Before Colin Bletsky’s work took him around the world to talk about agricultural microbials, he was using them himself in the fertile region often called Canada’s breadbasket. Bletsky, now global bioag strategic alliance director for Novozymes, still farms at his Saskatchewan home. It’s too far north for corn or soy, but he uses microbials—beneficial microorganisms such as bacteria and fungi naturally found on plants and in soil—on canola seed and small grains, such as oats. The deciding factor for him, he says, was research showing the science of how microbials help plants grow.
“If you don’t have science, farmers are not going to buy in,” he says. “If you have science and it’s proven that it works, farmers will buy in.”
The choice Bletsky made to use microbials on his own farm is one that Novozymes (NASDAQ OMX: NZYM) and its new bioagricultural partner Monsanto (NYSE: MON), are hoping more farmers around the world will also make. For decades, the agriculture industry treated microbes as the enemy. Crop yields are hurt by pathogens such as Fusarium fungi, which cause blight in wheat and other cereal crops, and Erwinia, bacteria that cause fire blight on apples and pears. Companies responded by producing chemicals to kill them. Farmers bought these agents and applied them to their fields.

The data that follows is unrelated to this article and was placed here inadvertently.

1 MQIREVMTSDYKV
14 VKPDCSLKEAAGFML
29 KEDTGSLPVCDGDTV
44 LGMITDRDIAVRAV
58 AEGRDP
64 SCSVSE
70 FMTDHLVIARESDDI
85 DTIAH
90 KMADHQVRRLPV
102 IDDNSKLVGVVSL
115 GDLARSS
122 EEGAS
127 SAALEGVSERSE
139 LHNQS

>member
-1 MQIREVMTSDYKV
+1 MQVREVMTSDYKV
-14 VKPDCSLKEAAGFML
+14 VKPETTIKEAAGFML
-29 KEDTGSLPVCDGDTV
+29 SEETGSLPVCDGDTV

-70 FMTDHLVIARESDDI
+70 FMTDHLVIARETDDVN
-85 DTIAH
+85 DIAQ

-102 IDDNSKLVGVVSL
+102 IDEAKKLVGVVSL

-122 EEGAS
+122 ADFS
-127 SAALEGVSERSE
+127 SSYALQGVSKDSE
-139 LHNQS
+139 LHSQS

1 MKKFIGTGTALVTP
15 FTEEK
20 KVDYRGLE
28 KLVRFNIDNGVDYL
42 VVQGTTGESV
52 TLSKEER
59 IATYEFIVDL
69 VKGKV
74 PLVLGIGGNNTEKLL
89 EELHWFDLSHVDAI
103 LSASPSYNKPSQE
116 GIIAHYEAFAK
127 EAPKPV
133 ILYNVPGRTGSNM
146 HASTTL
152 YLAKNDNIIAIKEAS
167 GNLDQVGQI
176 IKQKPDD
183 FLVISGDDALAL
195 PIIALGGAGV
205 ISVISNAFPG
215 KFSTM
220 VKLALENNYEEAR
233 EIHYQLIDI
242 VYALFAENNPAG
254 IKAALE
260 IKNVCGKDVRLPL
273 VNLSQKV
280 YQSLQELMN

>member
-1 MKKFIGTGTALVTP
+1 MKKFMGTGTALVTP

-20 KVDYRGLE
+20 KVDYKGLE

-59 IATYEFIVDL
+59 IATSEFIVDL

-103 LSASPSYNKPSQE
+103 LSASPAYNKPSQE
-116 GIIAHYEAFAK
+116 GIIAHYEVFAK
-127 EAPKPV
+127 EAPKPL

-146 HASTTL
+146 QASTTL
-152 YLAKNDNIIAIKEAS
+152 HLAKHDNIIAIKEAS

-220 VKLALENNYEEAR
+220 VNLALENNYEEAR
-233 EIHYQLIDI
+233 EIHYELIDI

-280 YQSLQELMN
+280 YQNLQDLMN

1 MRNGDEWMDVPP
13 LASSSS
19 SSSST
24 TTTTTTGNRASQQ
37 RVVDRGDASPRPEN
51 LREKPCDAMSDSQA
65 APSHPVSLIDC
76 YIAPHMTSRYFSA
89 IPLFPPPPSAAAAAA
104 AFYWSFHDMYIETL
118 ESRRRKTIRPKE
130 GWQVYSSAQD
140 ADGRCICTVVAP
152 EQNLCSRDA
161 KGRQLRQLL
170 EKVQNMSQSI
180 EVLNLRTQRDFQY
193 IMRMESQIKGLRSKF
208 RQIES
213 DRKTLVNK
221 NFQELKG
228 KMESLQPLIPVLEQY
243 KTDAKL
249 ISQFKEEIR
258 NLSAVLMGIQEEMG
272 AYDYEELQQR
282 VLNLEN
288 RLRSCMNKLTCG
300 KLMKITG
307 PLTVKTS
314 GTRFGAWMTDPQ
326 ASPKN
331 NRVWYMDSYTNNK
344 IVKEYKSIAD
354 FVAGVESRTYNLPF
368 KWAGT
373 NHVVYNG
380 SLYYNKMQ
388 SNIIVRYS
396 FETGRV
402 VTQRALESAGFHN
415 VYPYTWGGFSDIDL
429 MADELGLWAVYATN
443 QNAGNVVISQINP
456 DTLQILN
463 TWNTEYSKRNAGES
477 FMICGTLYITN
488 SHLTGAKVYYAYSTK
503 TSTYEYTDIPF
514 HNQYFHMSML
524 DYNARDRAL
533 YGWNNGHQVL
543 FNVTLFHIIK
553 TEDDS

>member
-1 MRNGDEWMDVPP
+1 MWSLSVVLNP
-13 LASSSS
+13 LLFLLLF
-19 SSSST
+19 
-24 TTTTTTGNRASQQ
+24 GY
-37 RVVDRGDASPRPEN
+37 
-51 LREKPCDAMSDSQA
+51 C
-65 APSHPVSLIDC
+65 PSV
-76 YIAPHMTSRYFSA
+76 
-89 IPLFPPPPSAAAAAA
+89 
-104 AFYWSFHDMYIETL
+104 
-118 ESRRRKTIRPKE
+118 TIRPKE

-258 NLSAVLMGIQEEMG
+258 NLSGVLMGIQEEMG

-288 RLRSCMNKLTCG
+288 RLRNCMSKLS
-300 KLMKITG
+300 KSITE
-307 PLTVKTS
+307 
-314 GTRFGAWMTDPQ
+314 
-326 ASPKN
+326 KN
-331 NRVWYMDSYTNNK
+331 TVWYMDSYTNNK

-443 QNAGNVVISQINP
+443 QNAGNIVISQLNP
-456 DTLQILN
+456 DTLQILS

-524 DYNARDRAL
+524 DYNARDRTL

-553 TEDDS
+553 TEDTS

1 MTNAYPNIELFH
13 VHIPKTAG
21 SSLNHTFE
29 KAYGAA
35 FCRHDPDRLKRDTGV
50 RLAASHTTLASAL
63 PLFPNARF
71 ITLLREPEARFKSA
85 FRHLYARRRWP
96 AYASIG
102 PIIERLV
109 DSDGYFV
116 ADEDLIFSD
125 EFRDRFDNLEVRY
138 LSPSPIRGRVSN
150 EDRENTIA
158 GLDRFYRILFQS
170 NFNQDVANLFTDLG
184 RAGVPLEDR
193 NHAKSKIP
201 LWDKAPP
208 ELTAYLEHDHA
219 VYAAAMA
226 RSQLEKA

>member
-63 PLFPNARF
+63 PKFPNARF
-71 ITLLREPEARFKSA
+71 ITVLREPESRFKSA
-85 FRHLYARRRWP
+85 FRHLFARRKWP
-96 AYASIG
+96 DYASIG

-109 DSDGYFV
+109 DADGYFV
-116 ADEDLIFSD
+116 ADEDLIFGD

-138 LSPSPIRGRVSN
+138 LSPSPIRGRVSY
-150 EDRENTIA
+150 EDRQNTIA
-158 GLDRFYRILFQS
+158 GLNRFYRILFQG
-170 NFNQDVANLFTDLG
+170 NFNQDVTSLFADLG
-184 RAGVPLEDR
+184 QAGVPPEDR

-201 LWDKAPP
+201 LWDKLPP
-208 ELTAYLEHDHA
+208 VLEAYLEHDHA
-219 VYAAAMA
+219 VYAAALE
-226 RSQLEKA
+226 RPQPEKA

But there are limits to how much crop yields can be improved by using more chemicals, Bletsky says. And even if that weren’t the case, he adds, environmental regulations on chemical inputs are expected to only become stronger, limiting their use. Global population, estimated to top 9 billion by 2050, will bump up against resource constraints, such as the availability of water and arable land. That means farmers need to find ways to grow more food from the land they already farm. Industry, which once tried to defeat microbes with chemistry, is now aiming to harness their beneficial effects to help plants absorb nutrients better, fight disease, resist pests, and tolerate drought.
Denmark-based Novozymes, which operates its North American headquarters and one of its largest production facilities in Franklinton, NC, boosted its bioagricultural profile late last year through a microbials partnership with St. Louis-based agribusiness giant Monsanto. Monsanto paid Novozymes $300 million up front. The companies disclosed no other financial terms, saying only that they would share in development costs and profits from microbial products commercialized from the new alliance. With the deal, Novozymes’ portfolio of already commercialized microbial products transferred to Monsanto, which is now using its global scale and market reach to sell those products worldwide.
Novozymes is best known as an enzymes company whose products are used in a wide array of applications such as laundry detergents, biofuel production, and wastewater treatment. Food industry applications of enzymes include baking bread and brewing beer. But Novozymes sees agricultural applications as a growth opportunity.
“When you think of it, 60 percent of Novozymes’ business touches agriculture in some form—fields, food production, beverage, starch business, or bread,” Bletsky says. “At the root of this was primary agriculture, which Novozymes wanted to get into.”